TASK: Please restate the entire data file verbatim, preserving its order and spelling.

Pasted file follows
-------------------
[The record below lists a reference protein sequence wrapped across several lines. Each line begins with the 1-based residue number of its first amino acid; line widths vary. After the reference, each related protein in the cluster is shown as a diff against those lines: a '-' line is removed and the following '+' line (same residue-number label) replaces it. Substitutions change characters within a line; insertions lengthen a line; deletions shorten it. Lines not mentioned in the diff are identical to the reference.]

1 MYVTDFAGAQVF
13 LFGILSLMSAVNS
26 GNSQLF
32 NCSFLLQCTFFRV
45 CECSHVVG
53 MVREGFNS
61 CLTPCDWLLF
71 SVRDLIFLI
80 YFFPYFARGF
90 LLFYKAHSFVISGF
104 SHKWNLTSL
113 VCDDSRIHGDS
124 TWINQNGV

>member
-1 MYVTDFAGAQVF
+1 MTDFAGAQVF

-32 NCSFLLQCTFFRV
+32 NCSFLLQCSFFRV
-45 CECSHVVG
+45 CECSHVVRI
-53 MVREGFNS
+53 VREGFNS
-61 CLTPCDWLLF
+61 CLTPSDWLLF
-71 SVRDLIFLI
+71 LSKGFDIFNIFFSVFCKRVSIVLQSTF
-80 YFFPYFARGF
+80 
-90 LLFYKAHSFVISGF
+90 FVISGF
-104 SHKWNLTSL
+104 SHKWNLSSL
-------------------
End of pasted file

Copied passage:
[The record below lists a reference protein sequence wrapped across several lines. Each line begins with the 1-based residue number of its first amino acid; line widths vary. After the reference, each related protein in the cluster is shown as a diff against those lines: a '-' line is removed and the following '+' line (same residue-number label) replaces it. Substitutions change characters within a line; insertions lengthen a line; deletions shorten it. Lines not mentioned in the diff are identical to the reference.]

1 MYVTDFAGAQVF
13 LFGILSLMSAVNS
26 GNSQLF
32 NCSFLLQCTFFRV
45 CECSHVVG
53 MVREGFNS
61 CLTPCDWLLF
71 SVRDLIFLI
80 YFFPYFARGF
90 LLFYKAHSFVISGF
104 SHKWNLTSL
113 VCDDSRIHGDS
124 TWINQNGV

>member
-1 MYVTDFAGAQVF
+1 MTDFAGAQVF

-32 NCSFLLQCTFFRV
+32 NCSFLLQCSFFRV
-45 CECSHVVG
+45 CECSHVVRI
-53 MVREGFNS
+53 VREGFNS
-61 CLTPCDWLLF
+61 CLTPSDWLLF
-71 SVRDLIFLI
+71 LSKGFDIFNIFFSVFCKRVSIVLQSTF
-80 YFFPYFARGF
+80 
-90 LLFYKAHSFVISGF
+90 FVISGF
-104 SHKWNLTSL
+104 SHKWNLSSL